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Proc Natl Acad Sci U S A. 2000 Oct 10;97(21):11638-43.

Rice dwarf mutant d1, which is defective in the alpha subunit of the heterotrimeric G protein, affects gibberellin signal transduction.

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  • 1Bioscience Center and Graduate School of Bioagricultural Sciences, Nagoya University, Chikusa, Nagoya, 464-8601, Japan.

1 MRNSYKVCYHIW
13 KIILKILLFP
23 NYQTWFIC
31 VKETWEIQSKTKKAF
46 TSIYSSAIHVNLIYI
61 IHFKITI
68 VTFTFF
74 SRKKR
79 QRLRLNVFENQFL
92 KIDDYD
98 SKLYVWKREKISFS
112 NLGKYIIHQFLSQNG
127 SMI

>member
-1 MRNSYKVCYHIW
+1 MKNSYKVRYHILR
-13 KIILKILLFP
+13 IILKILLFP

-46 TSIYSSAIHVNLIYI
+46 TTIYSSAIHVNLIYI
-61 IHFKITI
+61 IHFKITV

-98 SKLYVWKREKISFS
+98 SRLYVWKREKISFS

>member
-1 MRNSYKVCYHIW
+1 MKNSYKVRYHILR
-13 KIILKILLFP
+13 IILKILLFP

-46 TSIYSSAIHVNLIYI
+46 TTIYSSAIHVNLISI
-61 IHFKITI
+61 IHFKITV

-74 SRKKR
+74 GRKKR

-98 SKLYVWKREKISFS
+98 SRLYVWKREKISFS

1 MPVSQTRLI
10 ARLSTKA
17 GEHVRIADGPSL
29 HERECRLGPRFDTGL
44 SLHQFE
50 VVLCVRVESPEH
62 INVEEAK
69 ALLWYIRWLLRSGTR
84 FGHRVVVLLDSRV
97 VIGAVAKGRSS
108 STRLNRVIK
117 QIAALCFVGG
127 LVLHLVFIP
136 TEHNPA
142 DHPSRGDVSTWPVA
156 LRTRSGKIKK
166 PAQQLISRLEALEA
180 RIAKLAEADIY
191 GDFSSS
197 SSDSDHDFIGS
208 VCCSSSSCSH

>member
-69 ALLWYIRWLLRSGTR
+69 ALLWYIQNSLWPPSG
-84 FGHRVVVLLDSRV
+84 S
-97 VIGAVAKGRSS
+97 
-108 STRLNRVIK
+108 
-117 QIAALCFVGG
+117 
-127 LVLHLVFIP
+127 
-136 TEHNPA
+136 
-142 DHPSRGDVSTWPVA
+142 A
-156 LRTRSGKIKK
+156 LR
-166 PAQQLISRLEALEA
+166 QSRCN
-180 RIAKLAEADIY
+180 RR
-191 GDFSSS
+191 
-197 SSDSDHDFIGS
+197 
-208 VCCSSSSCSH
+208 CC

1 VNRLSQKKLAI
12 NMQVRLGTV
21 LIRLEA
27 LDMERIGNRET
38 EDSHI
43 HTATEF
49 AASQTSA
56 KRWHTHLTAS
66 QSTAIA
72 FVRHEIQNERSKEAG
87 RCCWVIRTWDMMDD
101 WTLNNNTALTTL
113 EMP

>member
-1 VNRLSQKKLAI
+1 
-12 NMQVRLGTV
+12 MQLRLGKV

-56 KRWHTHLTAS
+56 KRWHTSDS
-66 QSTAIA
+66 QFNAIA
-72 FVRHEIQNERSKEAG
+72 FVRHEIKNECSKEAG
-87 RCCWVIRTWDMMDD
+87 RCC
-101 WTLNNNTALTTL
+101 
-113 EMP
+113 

Previously, we reported that the rice dwarf mutant, d1, is defective in the alpha subunit of the heterotrimeric G protein (Galpha). In the present study, gibberellin (GA) signaling in d1 and the role of the Galpha protein in the GA-signaling pathway were investigated. Compared with the wild type, GA induction of alpha-amylase activity in aleurone cells of d1 was greatly reduced. Relative to the wild type, the GA(3)-treated aleurone layer of d1 had lower expression of Ramy1A, which encodes alpha-amylase, and OsGAMYB, which encodes a GA-inducible transcriptional factor, and no increase in expression of Ca(2 +)-ATPase. However, in the presence of high GA concentrations, alpha-amylase induction occurred even in d1. The GA sensitivity of second leaf sheath elongation in d1 was similar to that of the wild type in terms of dose responsiveness, but the response of internode elongation to GA was much lower in d1. Furthermore, Os20ox expression was up-regulated, and the GA content was elevated in the stunted internodes of d1. All these results suggest that d1 affects a part of the GA-signaling pathway, namely the induction of alpha-amylase in the aleurone layer and internode elongation. In addition, a double mutant between d1 and another GA-signaling mutant, slr, revealed that SLR is epistatic to the D1, supporting that the Galpha protein is involved in GA signaling. However, the data also provide evidence for the presence of an alternative GA-signaling pathway that does not involve the Galpha protein. It is proposed that GA signaling via the Galpha protein may be more sensitive than that of the alternative pathway, as indicated by the low GA responsiveness of this Galpha-independent pathway.

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